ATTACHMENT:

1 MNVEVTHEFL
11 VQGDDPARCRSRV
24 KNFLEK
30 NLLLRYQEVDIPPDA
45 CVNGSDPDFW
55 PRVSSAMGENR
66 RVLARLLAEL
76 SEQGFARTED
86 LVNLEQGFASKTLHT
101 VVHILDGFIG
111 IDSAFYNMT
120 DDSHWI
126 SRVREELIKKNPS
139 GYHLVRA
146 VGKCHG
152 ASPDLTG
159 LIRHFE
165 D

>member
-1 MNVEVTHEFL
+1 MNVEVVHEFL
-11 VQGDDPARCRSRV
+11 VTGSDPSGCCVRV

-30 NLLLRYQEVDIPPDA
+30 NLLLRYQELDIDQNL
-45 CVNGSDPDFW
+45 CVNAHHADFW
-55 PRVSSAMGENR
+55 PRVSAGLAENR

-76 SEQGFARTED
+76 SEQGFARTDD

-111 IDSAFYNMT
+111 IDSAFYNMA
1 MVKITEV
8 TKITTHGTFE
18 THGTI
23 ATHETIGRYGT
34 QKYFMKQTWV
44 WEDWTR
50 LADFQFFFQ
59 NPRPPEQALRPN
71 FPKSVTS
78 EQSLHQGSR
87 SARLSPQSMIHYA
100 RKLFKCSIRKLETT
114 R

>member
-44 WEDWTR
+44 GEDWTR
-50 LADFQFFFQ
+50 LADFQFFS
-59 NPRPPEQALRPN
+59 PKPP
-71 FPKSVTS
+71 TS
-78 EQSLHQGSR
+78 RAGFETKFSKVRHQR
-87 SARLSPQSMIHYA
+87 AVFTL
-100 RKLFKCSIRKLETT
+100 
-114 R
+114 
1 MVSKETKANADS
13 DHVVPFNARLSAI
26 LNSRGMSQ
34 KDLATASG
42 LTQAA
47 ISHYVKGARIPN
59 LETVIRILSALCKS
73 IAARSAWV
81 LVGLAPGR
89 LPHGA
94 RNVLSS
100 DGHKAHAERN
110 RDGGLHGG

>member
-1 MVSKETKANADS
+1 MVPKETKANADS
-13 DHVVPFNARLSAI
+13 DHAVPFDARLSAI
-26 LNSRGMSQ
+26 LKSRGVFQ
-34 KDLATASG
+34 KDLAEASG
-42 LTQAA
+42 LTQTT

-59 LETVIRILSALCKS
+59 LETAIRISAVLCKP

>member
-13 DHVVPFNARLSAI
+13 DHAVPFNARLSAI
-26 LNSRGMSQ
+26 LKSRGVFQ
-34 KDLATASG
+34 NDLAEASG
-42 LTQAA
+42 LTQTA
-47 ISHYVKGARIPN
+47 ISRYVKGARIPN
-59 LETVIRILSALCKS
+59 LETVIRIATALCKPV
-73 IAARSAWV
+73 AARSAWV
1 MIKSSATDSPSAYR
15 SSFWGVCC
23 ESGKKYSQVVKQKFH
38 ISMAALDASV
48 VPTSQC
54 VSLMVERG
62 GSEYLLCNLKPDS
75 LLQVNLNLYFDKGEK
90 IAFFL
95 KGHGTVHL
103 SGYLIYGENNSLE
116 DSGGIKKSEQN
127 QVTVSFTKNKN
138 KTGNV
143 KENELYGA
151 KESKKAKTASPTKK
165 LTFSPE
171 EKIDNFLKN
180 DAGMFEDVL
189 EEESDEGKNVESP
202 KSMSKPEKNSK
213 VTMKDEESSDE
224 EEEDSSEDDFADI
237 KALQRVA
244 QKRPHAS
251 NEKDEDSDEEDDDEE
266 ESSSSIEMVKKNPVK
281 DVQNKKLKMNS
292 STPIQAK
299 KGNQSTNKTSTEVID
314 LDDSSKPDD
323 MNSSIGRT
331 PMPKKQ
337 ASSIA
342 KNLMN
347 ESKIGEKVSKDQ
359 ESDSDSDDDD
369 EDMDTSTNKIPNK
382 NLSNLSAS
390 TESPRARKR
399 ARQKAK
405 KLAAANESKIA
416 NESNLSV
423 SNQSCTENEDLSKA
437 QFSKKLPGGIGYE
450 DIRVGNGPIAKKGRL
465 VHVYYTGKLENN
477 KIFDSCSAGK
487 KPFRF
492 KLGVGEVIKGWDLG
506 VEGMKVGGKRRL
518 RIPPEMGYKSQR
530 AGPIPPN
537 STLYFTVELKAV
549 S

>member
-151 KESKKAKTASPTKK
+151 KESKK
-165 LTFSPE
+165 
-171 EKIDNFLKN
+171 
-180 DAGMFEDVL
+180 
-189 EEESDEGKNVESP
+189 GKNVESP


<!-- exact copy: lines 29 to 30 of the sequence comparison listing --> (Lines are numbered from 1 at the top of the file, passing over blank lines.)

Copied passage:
+55 PRVSAGLAENR

-76 SEQGFARTED